• Stress indicators normally kick in if your heart rate rises while you’re not moving during your work day. Some trackers recommend taking a break with some breathing exercises.
• Most trackers offer calorie counting, but these are wildly inaccurate at best. All bodies burn calories at very different rates, and the supporting phone app relies on you to constantly report what foods you’re consuming throughout the day.
• Obviously, activity trackers won’t get you fit and healthy. It still takes huge doses of sustained willpower and dedicated lifestyle changes to reach your fitness goals. Using a tracker to mark your progress is just one more way to stay motivated.
Less is more
Some medical-aid schemes offer rewards for sharing your tracker data with them, and even subsidise the cost of the device as long as you meet your fitness goals. Your data is uploaded to the medical-aid scheme using your tracker’s phone app. However, you only receive rewards (vouchers, points) for meeting certain minimum goals (daily step count, active minutes per week and other measures) and only the top trackers and sports watches are eligible. A list of brands and models is usually available on their websites.
Our top picks
Garmin now leads the tracker market with a product for every niche. This model includes GPS for accurate distance measurements, and it will automatically recognise whether you are gymming, cycling or running in the mountains. It’s completely waterproof for swimming and showering and, besides the usual step-, sleep- and heart metrics, it also tracks your stress levels through the day. While Garmin definitely needs help in the style department, the tech behind the product is solid.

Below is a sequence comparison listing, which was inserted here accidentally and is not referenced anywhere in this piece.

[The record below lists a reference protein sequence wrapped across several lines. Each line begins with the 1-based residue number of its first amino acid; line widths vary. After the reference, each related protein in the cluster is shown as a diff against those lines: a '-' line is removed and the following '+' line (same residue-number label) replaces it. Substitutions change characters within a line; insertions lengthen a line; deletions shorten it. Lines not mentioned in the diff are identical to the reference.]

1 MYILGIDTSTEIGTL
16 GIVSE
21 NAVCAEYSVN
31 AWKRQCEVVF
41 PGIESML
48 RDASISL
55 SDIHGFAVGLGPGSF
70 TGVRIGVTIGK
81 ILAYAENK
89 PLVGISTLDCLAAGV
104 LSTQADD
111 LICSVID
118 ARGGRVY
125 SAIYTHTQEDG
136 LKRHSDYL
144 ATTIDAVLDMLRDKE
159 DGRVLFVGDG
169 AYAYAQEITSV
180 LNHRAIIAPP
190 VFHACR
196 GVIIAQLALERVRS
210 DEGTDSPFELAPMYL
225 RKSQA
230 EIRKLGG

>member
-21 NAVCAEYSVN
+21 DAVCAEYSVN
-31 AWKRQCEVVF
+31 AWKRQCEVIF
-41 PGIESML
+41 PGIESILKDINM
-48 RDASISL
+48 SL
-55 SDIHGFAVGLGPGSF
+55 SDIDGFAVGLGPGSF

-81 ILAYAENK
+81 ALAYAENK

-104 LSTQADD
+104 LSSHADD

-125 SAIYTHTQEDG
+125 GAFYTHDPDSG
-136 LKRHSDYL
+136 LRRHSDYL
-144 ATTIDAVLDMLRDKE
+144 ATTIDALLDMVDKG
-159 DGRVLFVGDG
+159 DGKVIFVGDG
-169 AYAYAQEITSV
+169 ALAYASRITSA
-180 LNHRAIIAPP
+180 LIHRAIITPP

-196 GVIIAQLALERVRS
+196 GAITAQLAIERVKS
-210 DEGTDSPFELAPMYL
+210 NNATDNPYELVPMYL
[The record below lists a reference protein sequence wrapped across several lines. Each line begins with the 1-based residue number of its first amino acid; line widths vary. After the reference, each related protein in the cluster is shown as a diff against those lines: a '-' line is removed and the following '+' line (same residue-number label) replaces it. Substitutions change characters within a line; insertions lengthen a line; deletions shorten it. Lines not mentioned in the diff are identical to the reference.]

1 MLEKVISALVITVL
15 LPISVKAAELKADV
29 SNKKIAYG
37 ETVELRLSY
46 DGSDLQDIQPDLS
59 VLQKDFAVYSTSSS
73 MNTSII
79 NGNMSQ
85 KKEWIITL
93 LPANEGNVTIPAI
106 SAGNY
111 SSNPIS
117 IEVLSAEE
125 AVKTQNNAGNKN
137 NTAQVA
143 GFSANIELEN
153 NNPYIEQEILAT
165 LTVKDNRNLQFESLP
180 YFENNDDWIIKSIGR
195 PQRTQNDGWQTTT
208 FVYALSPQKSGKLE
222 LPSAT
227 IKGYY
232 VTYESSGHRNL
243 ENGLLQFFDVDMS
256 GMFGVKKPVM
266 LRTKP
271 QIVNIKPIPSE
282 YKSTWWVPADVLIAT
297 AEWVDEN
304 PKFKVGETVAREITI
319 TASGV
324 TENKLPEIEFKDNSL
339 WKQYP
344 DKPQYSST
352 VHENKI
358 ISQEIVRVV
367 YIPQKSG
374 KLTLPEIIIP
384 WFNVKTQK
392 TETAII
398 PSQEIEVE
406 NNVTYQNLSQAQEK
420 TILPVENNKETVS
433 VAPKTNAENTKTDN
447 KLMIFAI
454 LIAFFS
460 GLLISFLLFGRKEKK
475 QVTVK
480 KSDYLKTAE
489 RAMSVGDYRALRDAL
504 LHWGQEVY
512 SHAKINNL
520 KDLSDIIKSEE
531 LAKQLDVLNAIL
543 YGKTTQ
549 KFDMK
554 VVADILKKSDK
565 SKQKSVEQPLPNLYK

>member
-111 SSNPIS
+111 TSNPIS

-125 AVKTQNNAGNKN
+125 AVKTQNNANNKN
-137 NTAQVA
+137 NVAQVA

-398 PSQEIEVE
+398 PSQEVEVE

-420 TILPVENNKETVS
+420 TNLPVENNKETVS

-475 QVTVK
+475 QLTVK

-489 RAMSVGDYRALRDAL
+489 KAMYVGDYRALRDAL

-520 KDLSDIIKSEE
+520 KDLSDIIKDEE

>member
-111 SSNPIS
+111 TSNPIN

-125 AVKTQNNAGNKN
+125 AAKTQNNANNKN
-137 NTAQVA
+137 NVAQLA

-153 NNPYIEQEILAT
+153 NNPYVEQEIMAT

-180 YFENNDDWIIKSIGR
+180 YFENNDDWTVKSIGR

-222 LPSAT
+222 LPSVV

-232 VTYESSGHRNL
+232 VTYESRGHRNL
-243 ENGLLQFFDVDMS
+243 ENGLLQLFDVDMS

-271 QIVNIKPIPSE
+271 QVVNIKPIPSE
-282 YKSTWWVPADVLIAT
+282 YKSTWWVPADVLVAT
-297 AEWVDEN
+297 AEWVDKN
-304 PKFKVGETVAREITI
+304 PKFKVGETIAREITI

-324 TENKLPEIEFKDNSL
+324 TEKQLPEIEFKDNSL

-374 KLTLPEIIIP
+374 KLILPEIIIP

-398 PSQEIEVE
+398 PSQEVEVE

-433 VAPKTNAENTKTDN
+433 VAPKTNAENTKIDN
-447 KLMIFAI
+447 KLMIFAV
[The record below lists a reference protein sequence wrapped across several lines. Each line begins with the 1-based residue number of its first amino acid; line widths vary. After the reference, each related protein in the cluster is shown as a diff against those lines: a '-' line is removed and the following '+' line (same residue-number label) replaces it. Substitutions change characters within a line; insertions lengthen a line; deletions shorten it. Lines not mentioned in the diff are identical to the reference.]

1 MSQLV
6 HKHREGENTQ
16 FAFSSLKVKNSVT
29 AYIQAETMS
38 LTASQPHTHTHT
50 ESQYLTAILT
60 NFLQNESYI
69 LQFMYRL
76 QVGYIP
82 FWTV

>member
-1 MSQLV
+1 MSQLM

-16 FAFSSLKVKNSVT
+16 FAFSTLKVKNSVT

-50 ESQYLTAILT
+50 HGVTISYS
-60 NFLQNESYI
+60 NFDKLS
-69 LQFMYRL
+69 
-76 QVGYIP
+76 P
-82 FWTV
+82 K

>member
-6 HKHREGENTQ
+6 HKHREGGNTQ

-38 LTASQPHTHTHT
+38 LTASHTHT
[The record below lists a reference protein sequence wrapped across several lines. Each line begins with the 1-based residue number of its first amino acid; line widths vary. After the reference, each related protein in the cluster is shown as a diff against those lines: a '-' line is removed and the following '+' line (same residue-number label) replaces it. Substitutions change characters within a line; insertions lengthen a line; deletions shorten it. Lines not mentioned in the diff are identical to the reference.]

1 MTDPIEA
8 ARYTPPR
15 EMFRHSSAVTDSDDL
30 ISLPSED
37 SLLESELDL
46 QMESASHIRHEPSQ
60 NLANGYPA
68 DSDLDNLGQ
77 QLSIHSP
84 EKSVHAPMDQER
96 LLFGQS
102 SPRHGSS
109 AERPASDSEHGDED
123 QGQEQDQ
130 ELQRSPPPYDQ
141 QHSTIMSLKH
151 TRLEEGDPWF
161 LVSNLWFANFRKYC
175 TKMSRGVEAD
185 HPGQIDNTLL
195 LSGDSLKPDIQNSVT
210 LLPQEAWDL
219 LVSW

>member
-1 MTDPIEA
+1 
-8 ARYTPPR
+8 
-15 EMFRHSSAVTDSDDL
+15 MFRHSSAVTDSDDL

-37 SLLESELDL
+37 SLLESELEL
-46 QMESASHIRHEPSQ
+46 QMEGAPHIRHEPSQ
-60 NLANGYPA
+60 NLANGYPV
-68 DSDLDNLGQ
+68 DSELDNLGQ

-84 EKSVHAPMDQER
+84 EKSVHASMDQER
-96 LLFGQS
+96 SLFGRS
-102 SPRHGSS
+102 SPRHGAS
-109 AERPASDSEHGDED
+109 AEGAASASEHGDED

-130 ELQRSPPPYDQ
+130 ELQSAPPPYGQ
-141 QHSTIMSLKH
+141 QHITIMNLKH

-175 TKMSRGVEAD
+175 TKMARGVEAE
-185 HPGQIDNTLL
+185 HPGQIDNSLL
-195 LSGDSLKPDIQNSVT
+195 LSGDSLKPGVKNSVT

Step/sleep/heart metrics, GPS, workout recognition, waterproof, music controls, R3 500; Also consider Garmin vívosmart 3, R3 000
Fitbit’s previous narrow bands were subtle to wear, but hard to read. The Versa presents like a full smart watch with metal body and a bright, colour screen. We like the side control buttons, which are easier to use than tapping on the touchscreen when your sweaty fingers are shaking with exhaustion. It’s also water-resistant for swimming or showering, and stores around 300 MP3s for playback through your Bluetooth headset.
Step/sleep/heart metrics, on-board MP3s, workout recognition, water-resistant, music controls, R3 000; Also consider Fitbit Alta HR, R2 200
Polar is better known for their hard-core sports watches, but that same DNA exists in their trackers too. The A370 does all the basics of step count, sleep monitoring and heart rate perfectly well, but we found it took the most holistic approach to the user’s well-being, gently prompting throughout the day towards healthy movement goals. The colour screen was the most generous of the three, but you do pay for that with slightly shorter battery life of two to three days.
Step/sleep/heart metrics, workout recognition, waterproof, music controls, R2 800; Also consider Samsung Fit2 Pro, R2 700